# (584a) System Decomposition for Distributed Multivariate Statistical Process Monitoring

- Conference: AIChE Annual Meeting
- Year: 2018
- Proceeding: 2018 AIChE Annual Meeting
- Group: Computing and Systems Technology Division
- Session:
- Time:
Wednesday, October 31, 2018 - 3:30pm-3:45pm

The system decomposition (i.e. the partitioning of a systemâ€™s measured variables into subsystems) has a significant impact on the performance of a distributed MSPM (DMSPM) method. The DMSPM method should ideally be implemented using a decomposition for which its performance, in monitoring a set of faults, is optimal so that the faults can be detected with greater speed and accuracy. The optimal decomposition for a DMSPM method depends on the set of faults that tend to affect the system. In an optimal decomposition of the system, the different measured variables of a subsystem tend to be affected by similar faults thus ensuring that most measured variables in the subsystem contribute significantly to the subsystem test statistic when a fault occurs thereby making the statistical hypothesis tests of the DMSPM method more sensitive to the faults. The optimal decomposition for a DMSPM method also depends on various other factors such as:

- The number of subsystems that the system is partitioned into.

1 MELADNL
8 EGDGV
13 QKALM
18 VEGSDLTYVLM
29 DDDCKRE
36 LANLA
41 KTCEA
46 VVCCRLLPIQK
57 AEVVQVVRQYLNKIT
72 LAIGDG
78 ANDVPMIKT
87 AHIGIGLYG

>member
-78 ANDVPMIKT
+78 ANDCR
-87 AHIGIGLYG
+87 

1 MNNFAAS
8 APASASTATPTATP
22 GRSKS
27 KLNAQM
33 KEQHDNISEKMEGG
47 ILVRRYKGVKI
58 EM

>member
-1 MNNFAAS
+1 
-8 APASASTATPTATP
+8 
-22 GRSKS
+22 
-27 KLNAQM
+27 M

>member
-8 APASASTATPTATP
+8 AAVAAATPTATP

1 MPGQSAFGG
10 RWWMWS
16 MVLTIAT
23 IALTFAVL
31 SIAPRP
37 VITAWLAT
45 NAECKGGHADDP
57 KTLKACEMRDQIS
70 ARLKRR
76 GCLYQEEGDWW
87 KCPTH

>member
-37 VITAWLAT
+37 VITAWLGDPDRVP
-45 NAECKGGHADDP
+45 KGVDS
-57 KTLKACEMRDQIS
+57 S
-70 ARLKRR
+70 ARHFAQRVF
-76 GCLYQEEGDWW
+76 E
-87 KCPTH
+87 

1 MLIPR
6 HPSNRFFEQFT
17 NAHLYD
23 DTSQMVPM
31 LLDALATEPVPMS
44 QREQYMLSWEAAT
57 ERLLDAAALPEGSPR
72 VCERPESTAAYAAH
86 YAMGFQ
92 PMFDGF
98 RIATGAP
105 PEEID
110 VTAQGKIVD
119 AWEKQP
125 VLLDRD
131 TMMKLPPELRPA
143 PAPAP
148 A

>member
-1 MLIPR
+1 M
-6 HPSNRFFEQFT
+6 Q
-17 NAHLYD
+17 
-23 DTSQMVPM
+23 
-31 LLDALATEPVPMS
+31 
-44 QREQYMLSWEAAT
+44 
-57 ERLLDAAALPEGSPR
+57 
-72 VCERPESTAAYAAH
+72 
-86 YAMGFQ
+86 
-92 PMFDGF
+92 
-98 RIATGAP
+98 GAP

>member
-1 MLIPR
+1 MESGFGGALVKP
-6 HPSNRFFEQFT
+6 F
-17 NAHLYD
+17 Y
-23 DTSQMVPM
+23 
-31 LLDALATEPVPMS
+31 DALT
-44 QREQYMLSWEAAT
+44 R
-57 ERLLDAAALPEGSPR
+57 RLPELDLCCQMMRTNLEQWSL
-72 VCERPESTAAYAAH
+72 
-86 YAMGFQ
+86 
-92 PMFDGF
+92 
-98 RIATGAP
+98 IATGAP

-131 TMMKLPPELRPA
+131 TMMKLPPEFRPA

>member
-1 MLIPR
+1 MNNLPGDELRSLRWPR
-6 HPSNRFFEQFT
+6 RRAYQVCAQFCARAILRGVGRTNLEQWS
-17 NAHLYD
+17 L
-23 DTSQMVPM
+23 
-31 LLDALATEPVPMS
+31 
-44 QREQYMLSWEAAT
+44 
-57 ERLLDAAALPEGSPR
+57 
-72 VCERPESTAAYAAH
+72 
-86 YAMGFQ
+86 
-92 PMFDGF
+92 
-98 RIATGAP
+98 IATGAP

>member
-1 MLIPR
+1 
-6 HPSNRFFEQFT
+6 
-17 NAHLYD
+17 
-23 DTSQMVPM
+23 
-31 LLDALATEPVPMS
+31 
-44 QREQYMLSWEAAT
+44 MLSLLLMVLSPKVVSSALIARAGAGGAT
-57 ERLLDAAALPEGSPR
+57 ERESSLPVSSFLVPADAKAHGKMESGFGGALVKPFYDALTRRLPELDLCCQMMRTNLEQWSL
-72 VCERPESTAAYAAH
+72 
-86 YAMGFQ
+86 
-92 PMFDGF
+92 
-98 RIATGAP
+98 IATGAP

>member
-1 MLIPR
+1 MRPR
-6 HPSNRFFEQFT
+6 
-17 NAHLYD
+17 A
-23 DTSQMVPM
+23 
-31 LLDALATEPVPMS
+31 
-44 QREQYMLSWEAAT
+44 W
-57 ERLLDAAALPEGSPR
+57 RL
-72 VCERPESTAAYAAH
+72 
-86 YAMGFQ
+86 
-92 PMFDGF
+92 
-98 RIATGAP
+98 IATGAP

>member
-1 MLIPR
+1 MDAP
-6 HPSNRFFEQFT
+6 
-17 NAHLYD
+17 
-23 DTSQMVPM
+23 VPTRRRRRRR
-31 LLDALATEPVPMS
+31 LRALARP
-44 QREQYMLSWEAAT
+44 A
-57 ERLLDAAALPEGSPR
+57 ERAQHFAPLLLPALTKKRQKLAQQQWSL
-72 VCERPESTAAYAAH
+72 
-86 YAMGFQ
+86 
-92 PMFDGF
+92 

- The MSPM method that is implemented in a distributed configuration.
- Consensus between the subsystems.

Therefore, finding the optimal decomposition for a DMSPM method is a difficult task. An effective strategy to find the optimal decomposition would be to use simulation optimization wherein the performance of the DMSPM method is simulated for a set of candidate decompositions and the decomposition with the best performance is considered optimal.

In this work, we propose and present a novel simulation optimization method, called the Performance Driven Agglomerative Clustering (PDAC) method, which finds a near optimal system decomposition for a DMSPM method. The PDAC method uses the greedy search of Wardâ€™s agglomerative clustering algorithm to generate a set of candidate decompositions (the decision variables). Normal operation and faulty data, input by the user, is then used to simulate the performance of the DMSPM method for a candidate decomposition and calculate its missed detection rate (MDR) which is the objective function. The MDRs of the candidate decompositions having the same number of subsystems are compared. After applying the agglomerative clustering procedure, a near optimal decomposition is generated for every possible value of the number of subsystems. The number of subsystems can range from one to the number of measured variables in the system. A fine tuning procedure is used to slightly modify some of the decompositions output by the agglomerative clustering procedure and further reduce their MDRs. The monitoring performance of the decompositions output by the agglomerative clustering and fine tuning procedures is then compared to find the optimal number of subsystems and hence the optimal system decomposition for the DMSPM method. The PDAC method is a completely data-driven system decomposition method and can be automated. The PDAC method can also, in principle, be applied to most DMSPM methods since it only requires simulation of the DMSPM method using process data. To illustrate its effectiveness, PDAC is used to find the decomposition of the benchmark Tennessee Eastman Process case study for which the monitoring performance, using a distributed Principal Component Analysis based monitoring scheme, is optimal.